So we are back on the Formula 1 circuit after the summer break only to find the championship has just got even more interesting.
With Lewis Hamilton's emphatic pole at the European Grand Prix in Valencia, McLaren have established themselves, not only as a winning team, but as a car with enough genuine pace to boss qualifying too.
McLaren have established themselves, not only as a winning team, but as a car with enough pace to boss qualifying
What that means for championship leaders Brawn GP and their main rivals Red Bull is that racing is now a lot more complicated.
Instead of fighting over guaranteed podiums the dominant teams of 2009 are now fighting over points.
I suspect that Brawn have better performance relative to Red Bull here in Valencia than they have had in the last three races.
This type of street circuit does not suit the Adrian Newey-designed cars; there are a lot of low-speed corners so it is sort of point and squirt.
It's been a difficult weekend so far for Red Bull, with Sebastian Vettel claiming fourth on the grid and team-mate Mark Webber ninth.
They will be trying to salvage what they can around Valencia's waterfront; and that means desperately trying to finish one place in front of the Brawns rather than one behind.
Red Bull had an informal debrief after qualifying and both drivers feel the car is a bit tricky to drive.
They are not as bullish as they have been at other races and their strategy will be about keeping out of trouble at the start and seeing how the race unfolds.
There were also some rumours floating about that Red Bull are considering introducing the power boost Kers system, designed by Renault, to try to gain some advantage over Brawn but my view is that they will not be introducing it this season.
Things look a bit more rosy for championship leader Jenson Button. He is 18.5 points ahead of his closest rival Webber in the standings and if Brawn come away with a positive points tally over Red Bull then it will help cushion his lead.
Button won't be too happy with fifth in qualifying but with Webber four places behind him, he'll feel he has him under control.
Vettel is his main competitor on the grid now and the German is one place ahead of him in fourth but he is also 23 points behind him in the title race and so Button will not be as disappointed as he could have been, given his championship position.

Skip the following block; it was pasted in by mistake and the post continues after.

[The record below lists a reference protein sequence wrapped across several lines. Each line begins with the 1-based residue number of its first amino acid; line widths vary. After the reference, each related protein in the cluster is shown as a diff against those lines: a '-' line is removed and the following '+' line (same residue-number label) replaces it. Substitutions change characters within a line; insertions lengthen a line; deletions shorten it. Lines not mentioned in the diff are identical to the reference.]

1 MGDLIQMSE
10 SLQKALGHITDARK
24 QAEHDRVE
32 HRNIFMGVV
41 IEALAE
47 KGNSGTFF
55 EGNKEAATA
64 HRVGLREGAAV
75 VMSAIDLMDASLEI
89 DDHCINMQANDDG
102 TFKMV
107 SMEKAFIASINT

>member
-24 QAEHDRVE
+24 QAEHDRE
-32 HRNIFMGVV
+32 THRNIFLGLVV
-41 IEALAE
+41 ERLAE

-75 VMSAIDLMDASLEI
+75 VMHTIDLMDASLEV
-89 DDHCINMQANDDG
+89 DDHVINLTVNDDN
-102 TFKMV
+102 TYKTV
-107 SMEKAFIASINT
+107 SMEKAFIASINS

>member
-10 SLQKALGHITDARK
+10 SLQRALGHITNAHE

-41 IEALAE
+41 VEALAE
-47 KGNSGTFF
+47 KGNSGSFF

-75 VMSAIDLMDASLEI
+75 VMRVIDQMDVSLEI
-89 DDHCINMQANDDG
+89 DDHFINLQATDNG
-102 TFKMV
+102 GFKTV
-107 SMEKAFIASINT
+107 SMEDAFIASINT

As far as Button is concerned, he's just counting down the last seven races and making sure he keeps his buffer to the next closest guy.
At the opposite end of the spectrum sits Luca Badoer, who is propping up the grid for Ferrari.
Team boss Stefano Domencali explained that the Italian team do things differently and they decided to reward the Italian test driver's loyalty by giving him the drive once Michael Schumacher declared himself unfit for the rigours of returning to F1.
I admire the loyalty and sentiment but loyalty can only go so far and now Ferrari need to react to what they've seen on the track.
I've got nothing against Luca, and we have to give him the benefit of the doubt when faced with driving a new car around an unknown circuit.
But he is an immensely experienced F1 test driver and the gap between himself and his team-mate, and himself and the back of the grid, is simply too big.
If he gets through the race on Sunday then he will inevitably be lapped with that sort of pace.
There are hefty rumours that Fernando Alonso will move to Ferrari next season...but until that is confirmed we have to take them as just that, speculation, for now
And although Ferrari aren't in the battle for the world championship, it is still a Ferrari and that means the car has to be driven as quickly as it can go - and right now it's not.
What should Ferrari do now?
Well, I say they should give Badoer another go during first practice for next weekend's Belgian Grand Prix.
Then if he shows that he is not able to deliver, the team will have to put fellow reserve driver Marc Gene, who has raced at Le Mans this season, or someone else in the car.
I believe I could have done a better job than Luca Badoer. If I had had a serious opportunity to do it then I'm sure Red Bull would have let me go - but Ferrari have been looking internally so far.
There are hefty rumours that Fernando Alonso will move to Ferrari next season, but until that is confirmed we have to take them as just that, speculation, for now.
Alonso in any car is a daunting prospect for the other drivers on the grid. Renault's double world champion is a great, great driver and pushes in every car he's ever driven.
Even if the Spaniard goes to Ferrari it doesn't automatically follow that the Italian team will have a race-winning car back in the garage.
What is obvious is that having battled his way through a single tumultuous season with McLaren in 2007, he has to try his luck at the other giant team on the grid and I think Ferrari and Alonso is an exciting combination.
David Coulthard won 13 Grands Prix in a 15-year F1 career. He is a BBC Sport pundit and a consultant for Red Bull. He was talking to BBC Sport's Sarah Holt.